Knowing what omega-3s can do in cells is nice, but it’s far more important to know what they actually do in real life. Studies ongoing are investigating whether supplementing people with omega-3s at the first signs of COVID-19 infection will help slow the disease and potentially save lives. Clinical trials take time, but there are other ways to investigate a possible link between omega-3 and COVID-19, such as: B. a recently published Pilot study that has sparked optimism about omega-3 fatty acids.

The study was between researchers of the Institute for Fatty Acid Research (FARI) and scientists at Cedars-Sinai Medical Center. The study, led by Arash Asher, MD, took advantage of the fact that Cedars-Sinai – like many research institutions across the country – has a “biobank,” a place that stores leftover blood samples from hospitalized patients. The purpose of biobanks is to enable rapid research into diseases such as COVID-19, which strictly protects patients’ private health information.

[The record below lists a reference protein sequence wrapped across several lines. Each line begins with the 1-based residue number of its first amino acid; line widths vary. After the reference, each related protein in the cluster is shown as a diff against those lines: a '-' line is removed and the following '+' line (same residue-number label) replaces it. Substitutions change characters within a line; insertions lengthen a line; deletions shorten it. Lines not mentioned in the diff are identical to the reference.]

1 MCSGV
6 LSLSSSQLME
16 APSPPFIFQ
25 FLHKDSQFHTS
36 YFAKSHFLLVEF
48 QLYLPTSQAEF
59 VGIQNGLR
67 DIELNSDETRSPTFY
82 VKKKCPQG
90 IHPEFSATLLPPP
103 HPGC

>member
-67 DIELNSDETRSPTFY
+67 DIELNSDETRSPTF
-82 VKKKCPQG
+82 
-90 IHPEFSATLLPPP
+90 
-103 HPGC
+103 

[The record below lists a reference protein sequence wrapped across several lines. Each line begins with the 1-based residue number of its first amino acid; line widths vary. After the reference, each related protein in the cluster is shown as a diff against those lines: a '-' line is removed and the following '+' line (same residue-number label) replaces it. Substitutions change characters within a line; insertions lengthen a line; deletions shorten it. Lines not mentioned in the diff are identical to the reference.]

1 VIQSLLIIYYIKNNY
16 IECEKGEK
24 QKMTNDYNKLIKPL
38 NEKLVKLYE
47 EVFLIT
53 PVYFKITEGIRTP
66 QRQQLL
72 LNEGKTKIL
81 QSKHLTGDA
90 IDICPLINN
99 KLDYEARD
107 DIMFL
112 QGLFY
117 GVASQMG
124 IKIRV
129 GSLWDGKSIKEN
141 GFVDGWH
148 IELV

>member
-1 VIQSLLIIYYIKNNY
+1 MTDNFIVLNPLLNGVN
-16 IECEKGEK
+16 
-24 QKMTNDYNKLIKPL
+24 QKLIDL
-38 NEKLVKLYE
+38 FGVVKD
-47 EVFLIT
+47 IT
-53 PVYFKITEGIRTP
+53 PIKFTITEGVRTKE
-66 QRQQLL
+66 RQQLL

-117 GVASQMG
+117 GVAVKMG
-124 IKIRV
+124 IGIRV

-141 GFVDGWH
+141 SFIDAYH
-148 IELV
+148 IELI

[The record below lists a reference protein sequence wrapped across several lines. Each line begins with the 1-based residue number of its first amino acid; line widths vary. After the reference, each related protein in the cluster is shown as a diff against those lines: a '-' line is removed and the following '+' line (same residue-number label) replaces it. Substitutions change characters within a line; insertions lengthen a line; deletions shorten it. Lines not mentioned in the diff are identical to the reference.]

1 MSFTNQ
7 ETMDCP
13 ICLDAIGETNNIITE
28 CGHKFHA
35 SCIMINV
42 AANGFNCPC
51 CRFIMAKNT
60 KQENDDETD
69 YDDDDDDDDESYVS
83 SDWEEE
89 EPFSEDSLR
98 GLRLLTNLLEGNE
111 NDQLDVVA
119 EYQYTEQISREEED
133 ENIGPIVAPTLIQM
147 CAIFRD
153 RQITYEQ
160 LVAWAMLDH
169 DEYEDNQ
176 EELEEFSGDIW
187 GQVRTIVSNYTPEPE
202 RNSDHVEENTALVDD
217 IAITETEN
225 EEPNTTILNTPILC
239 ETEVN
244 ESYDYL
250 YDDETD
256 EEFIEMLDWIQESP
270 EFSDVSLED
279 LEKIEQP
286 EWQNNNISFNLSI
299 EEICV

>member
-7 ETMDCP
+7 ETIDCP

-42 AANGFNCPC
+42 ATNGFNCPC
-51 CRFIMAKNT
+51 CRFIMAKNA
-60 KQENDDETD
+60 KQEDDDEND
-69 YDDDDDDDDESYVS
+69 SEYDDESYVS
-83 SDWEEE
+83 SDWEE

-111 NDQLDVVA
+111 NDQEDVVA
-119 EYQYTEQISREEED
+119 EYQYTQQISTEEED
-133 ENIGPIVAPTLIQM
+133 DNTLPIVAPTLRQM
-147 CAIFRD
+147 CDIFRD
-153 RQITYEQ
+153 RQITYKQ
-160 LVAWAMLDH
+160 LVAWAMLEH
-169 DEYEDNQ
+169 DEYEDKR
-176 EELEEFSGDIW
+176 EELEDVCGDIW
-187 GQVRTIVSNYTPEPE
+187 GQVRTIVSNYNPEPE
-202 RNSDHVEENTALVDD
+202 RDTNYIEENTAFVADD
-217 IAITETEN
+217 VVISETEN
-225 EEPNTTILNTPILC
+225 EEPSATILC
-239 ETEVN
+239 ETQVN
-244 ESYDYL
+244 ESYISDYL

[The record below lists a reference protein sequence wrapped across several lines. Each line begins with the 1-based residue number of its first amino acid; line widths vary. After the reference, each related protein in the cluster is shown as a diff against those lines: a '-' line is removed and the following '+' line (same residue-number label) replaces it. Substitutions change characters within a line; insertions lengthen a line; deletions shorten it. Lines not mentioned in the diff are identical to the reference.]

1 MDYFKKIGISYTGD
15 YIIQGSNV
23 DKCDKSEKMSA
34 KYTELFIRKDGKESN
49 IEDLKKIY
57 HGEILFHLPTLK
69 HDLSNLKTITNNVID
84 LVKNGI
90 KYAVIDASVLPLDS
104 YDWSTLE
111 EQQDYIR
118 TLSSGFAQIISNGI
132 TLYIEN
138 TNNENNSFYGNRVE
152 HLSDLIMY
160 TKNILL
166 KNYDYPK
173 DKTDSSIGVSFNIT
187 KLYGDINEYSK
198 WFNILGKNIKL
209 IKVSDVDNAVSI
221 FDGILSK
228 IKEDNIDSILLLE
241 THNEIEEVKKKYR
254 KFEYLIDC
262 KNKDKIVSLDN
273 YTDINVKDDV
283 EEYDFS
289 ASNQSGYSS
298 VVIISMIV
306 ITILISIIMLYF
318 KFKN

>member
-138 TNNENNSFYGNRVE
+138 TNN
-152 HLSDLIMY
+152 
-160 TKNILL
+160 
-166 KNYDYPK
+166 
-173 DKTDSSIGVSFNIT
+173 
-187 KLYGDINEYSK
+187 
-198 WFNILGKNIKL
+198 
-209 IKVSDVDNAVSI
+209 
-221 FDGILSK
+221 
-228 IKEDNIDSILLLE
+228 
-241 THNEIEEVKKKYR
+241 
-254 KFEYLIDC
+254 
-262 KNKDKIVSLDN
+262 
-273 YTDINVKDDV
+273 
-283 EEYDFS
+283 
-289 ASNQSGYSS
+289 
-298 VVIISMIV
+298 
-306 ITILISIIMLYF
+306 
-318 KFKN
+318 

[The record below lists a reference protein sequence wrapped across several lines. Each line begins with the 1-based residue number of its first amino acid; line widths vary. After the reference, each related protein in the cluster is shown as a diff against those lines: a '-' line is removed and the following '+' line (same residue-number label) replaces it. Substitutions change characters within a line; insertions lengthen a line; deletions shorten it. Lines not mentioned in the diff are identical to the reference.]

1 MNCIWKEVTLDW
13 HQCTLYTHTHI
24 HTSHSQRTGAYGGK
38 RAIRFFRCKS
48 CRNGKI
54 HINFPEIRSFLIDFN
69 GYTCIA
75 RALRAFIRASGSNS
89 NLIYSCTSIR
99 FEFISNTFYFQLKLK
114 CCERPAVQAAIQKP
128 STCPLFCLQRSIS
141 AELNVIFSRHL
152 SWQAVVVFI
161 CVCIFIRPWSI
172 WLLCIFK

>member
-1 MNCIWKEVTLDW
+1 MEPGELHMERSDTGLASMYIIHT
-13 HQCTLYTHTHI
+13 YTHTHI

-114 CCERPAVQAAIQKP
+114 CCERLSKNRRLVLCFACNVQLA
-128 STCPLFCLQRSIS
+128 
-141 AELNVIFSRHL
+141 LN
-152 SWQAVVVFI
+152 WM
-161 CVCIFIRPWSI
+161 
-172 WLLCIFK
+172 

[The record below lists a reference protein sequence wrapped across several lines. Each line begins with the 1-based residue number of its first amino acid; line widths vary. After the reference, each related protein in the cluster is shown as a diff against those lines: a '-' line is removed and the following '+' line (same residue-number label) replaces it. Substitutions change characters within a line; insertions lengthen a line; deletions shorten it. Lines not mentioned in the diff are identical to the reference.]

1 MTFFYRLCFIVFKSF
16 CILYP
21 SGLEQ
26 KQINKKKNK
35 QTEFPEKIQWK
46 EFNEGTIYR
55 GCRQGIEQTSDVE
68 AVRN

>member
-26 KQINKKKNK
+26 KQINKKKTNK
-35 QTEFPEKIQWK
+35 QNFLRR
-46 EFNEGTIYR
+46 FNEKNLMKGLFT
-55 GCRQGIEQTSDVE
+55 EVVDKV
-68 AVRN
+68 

In this case, FARI received blood samples from 100 patients admitted to Cedars-Sinai with COVID-19, along with information on age, gender and most importantly, how they behaved in the hospital. The omega-3 index in the samples was analyzed and the results examined to answer the question, “Is a higher omega-3 index associated with a lower risk of death from COVID-19?”

When you consider that this was a pilot study with a modest number of subjects, the results suggested that high omega-3 levels corresponded with a lower risk of death.